“There is never a good time to start a new endeavor.”
If that isn’t a quote by someone famous, it should be. I imagine it being delivered in a very dry, and slightly ironic voice. Because if there is never a good time to start something the choices are 1) Never even bother to attempt something new no matter how much your soul yearns for it or 2) Get on with it RIGHT NOW.
I pretty much go for the latter. Sometimes to the point of wondering if I have slightly neurotic desire to see how much I can handle. But that is a different conversation. Today we are talking about jumping into a project that you know you want to do … at some point. You just haven’t really worked on it much, or at all, yet.
Since this is a writing blog, I’ll couch this in terms of writing a novel. Not just writing a book, but finishing it. There is a big difference there. It takes a sentence to start a novel. It takes around 5000 sentences (or more!) that are tied together in a cohesive manner to tell a story that is novel length.
What is stopping you from reaching that goal of finishing a novel?
Well life is busy.
There are groceries, the kids, the spouse, the dog, cleaning, checking in with your bff on Facebook. I’m not making light of the many duties and pleasures that come with life. They are real and easily outweigh a desire to do something. Truly I feel that now.
I’m writing the ending to a novel while attempting to keep my blog going and building my list of writing courses. Plus there is book marketing, including Facebook events. Oh and did I mention I’m selling my house and outfitting a vehicle for long term overland travel?
I don’t mention all that to illustrate what can be done. Honestly, I really want to drop something. So much that I’ve been slacking and time I could spend getting something done has been utilized surfing Facebook or reading the news. Trust me, there is nothing good in the news. There isn’t much good on Facebook though I look very hard for cute dragon photos.
But if I put off blogging or my novel until things are less crazy on the home front … that would be when? Even if I weren’t planning to travel cross country this winter, something new and pressing would come up. There will be something. There will ALWAYS be something.
And, honestly, to be expanding my business and reach, I should be blogging more. Creatively, I know I’m not working at my optimum or to my potential. Didn’t I just say I was slacking?
So what can I do now to keep up a pace that feels way too hectic?
Put what needs to get done on your “To Do” list
And then put the list somewhere you will see it everyday. Make it a habit to look over your list at the start of every morning, after breaks, after lunch, and before you wrap up for the day.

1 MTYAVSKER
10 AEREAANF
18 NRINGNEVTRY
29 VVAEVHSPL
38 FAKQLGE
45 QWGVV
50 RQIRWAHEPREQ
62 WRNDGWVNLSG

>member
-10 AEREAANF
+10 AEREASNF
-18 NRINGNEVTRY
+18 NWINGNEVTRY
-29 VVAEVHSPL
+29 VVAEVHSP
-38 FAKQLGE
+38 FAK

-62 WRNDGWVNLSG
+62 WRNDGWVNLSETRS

If you forget about a personal goal because of overwhelming other obligations, giving it the same importance as those other obligations by listing it with them will not only remind you to do it, it will make you take it seriously.
I used to keep weekly goal lists. But then I had a huge work push and thought I’d take a break. It turned into a very LONG break. So last week I put some virtual sticky notes on my desktop: one for long term projects/ideas and the other for more immediate tasks. I won’t say that I’m getting everything done more efficiently, possibly because I like burying my desktop under a mountain of open programs. But I am getting more done … and learning to look at the list first instead of opening up Firefox and checking book stats.
The inverse is that adding a task to your list can make you feel more stressed. If you are busy adding more things to your list it can be the tipping point to not finishing anything and instead curling up with a bowl of ice cream and a good movie (ooh, that sounds good!). So how do you fight that?
I took a leadership class many years ago now and one thing that has really stuck with me is a tip from the book the Seven Habits of Highly Effective People. In it Stephen Covey suggests scheduling time in your week for all the roles you play in life. In other words, you need to not just get X, Y, and Z done, but you need to put in time to call your mother (be a daughter), go grocery shopping (be a provider), watch your son’s game (be a parent). And that includes time for you and your projects. If you aren’t scheduling in at least five minutes to listen to your favorite song, drink your favorite tea and stare at a pretty picture, well you aren’t taking care of you. And no one else will take care of you or give you permission to do so. So do it.